That Cathartic Twist At The End Of Black Christmas, Explained

Photo: Courtesy of Universal Pictures.
Warning: Major spoilers for Black Christmas below.
It wouldn’t be Christmas without a festive horror movie. This year, it’s Sophia Takal’s remake of slasher flick Black Christmas designed to offer a reprieve from all those A Christmas Prince sequels. However, those who saw the original 1974 horror movie, or its 2006 remake, may be surprised by how the new Black Christmas ends.
Bob Clark’s Black Christmas was inspired by the classic scary story in which a babysitter receives threatening phone calls before learning those calls are coming from inside the house. (That tale is also the basis for the film When A Stranger Calls, and it’s parodied in meta slasher Scream) In the original, sorority sisters are murdered one-by-one over Christmas break on their deserted college campus.
Takal’s version, which she co-wrote with April Wolfe, is entirely different. In this story, the sorority sisters at the fictional Hawthorne College are hunted down by a cult of supernaturally-charged fraternity brothers who want to punish women who aren’t subservient to men. 
The film stars Imogen Poots as Riley, a rape survivor who is still grappling with the trauma of her assault by a beloved fraternity president. When Riley and her sorority sisters receive threatening texts through an anonymous messaging app — and some of these sisters go mysteriously missing — Riley suspects her rapist’s fraternity is behind it.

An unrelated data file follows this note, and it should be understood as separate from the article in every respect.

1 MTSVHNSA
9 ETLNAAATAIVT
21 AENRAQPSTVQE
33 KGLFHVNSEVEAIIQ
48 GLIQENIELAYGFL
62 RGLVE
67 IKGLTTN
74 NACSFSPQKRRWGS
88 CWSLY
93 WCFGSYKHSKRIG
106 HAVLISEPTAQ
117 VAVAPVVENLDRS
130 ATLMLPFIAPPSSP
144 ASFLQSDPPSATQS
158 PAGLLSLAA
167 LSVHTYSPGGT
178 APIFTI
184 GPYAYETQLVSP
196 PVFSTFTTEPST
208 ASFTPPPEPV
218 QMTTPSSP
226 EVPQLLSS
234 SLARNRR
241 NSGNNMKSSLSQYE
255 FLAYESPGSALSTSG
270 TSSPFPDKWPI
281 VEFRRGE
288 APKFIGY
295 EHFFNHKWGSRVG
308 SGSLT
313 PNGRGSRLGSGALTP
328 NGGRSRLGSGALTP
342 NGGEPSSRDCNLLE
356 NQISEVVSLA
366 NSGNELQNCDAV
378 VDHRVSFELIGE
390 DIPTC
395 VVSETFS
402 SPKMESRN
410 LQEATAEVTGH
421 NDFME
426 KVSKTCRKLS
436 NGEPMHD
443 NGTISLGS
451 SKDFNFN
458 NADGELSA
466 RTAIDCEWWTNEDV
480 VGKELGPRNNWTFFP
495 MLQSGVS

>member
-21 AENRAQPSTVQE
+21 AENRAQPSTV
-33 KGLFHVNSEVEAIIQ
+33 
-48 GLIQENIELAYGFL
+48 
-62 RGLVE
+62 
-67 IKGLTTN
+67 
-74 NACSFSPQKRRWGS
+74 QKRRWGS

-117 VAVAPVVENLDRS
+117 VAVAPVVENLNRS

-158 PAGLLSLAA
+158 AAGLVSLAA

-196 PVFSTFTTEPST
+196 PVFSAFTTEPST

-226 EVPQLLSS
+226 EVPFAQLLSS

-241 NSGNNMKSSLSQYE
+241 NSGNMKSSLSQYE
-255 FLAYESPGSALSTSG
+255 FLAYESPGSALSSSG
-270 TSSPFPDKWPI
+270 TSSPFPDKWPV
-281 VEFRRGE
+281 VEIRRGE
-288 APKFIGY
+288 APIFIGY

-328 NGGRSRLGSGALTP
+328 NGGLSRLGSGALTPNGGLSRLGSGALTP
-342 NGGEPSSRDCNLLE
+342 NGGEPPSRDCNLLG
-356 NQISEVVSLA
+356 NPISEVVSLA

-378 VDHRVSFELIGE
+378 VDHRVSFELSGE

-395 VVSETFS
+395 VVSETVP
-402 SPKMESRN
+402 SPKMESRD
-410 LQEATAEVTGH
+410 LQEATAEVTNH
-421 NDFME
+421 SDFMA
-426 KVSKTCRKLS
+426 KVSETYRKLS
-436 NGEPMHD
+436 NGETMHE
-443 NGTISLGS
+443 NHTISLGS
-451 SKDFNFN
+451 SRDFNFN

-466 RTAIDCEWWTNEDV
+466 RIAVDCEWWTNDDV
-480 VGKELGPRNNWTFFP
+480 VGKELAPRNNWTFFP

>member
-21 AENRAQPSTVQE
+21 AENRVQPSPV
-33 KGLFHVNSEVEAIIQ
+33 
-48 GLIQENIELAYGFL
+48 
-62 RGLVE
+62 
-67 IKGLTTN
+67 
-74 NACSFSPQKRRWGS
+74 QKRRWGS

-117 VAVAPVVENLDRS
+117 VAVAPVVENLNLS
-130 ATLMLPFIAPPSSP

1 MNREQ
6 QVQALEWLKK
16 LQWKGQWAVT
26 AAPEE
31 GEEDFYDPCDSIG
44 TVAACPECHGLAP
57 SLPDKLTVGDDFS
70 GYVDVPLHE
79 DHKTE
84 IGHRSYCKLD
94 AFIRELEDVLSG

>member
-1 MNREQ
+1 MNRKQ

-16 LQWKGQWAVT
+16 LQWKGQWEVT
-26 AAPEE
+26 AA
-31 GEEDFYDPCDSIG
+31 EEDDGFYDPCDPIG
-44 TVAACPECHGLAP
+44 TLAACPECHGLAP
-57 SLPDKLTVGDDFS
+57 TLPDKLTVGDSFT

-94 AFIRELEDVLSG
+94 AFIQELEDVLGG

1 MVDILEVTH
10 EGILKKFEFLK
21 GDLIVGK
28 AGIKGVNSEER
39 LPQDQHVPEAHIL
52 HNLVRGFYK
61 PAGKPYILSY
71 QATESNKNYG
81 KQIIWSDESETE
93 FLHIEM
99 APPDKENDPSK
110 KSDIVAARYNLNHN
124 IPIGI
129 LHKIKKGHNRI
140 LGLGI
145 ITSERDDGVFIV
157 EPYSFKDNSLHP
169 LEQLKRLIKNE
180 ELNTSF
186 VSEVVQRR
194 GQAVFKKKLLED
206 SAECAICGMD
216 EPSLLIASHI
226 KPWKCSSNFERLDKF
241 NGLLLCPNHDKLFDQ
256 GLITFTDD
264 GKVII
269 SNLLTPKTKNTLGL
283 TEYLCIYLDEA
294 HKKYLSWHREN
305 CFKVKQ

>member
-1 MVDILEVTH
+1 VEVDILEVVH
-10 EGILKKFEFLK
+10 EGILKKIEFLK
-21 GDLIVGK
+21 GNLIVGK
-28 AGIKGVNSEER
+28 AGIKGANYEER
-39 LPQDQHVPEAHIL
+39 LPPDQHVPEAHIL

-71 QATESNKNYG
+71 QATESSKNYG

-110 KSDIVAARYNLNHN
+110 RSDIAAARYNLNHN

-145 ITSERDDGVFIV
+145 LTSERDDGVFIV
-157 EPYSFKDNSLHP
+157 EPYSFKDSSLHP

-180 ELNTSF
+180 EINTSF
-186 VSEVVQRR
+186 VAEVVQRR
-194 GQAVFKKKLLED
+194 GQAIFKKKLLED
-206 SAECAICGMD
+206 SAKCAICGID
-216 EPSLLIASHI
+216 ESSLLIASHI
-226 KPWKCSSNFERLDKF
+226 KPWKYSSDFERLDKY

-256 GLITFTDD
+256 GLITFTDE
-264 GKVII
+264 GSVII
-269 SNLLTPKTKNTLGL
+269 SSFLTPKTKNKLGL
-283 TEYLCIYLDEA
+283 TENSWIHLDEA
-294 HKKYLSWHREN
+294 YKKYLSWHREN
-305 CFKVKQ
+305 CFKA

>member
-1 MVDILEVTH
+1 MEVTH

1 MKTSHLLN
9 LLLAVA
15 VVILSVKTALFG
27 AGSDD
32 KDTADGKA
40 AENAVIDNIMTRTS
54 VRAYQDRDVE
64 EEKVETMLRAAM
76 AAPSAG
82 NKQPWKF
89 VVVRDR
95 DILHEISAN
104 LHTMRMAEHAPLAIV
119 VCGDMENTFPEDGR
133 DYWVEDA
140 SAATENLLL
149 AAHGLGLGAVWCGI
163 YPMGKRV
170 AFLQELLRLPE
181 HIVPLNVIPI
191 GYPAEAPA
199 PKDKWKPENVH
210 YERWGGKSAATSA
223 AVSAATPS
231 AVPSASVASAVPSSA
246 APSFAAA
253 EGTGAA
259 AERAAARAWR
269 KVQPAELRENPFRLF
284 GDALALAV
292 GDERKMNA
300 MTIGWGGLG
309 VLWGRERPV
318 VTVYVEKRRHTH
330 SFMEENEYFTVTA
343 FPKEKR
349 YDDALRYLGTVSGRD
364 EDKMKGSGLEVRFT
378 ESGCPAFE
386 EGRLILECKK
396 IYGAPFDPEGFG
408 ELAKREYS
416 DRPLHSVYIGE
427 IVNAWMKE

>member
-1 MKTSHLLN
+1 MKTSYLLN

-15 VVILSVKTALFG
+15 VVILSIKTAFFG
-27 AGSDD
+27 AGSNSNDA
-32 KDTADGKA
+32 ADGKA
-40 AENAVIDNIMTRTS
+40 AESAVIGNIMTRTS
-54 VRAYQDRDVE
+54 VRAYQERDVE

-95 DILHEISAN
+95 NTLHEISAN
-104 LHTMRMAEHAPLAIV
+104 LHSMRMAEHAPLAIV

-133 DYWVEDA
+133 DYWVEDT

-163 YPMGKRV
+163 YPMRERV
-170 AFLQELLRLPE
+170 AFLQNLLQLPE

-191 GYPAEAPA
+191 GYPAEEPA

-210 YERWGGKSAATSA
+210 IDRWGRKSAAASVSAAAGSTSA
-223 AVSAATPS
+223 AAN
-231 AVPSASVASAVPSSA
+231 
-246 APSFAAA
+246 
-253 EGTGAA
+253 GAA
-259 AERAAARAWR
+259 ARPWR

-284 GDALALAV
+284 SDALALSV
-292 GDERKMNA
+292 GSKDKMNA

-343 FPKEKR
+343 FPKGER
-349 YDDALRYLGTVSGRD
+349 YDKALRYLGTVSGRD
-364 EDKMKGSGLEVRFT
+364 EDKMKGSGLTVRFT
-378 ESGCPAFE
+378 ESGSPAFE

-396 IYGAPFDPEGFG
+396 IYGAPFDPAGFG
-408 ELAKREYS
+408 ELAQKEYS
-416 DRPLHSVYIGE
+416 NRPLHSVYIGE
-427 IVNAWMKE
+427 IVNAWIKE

Riley is correct. That night, fraternity pledges in cloaks descend upon Riley’s sorority house, attempting to kill everyone inside. Riley and her sisters fight like hell, and succeed in killing one of the pledges. There’s something weird about the pledge, though: His eyes are black, and he has weird black goo pouring from his body instead of blood. 
Riley learns that the fraternity pledges have been given a misogynistic supernatural power, thanks to a statue of Hawthorne College’s racist, sexist founder, Calvin Hawthorne. The statue gives the men super strength — which they use to kill women they don’t think will abide by? their “proper” gender roles — and also turns men around them into their “true alpha selves,” which causes them to target women aggressively. 
Riley is kidnapped at the fraternity house, where it’s revealed that the fraternity brothers have been stealing objects from the sorority sisters in order to show their pledges — who have basically become foot soldiers in their violent, misogynistic quest — who to kill next. It’s here that Riley learns who gave the brothers her comb: It was Helena (Madeleine Adams), her “little sister” in the sorority, who is all too happy to bow down to men if it makes her life easier. 
Despite Helena’s betrayal, Riley escapes when the campus’ many sorority sisters break into the frat house and rescue her. Riley lights a fire in the frat house during the battle between the sisters and brothers, and the sorority members escape, leaving the brothers and their misogynistic ways to burn. 
Yes, Riley literally burns down the patriarchy in the final moments of Black Christmas, which might be the best treat of the holiday season. If you can stomach all the slashing in order to get to the cathartic feminist ending, Black Christmas is in theaters now. 
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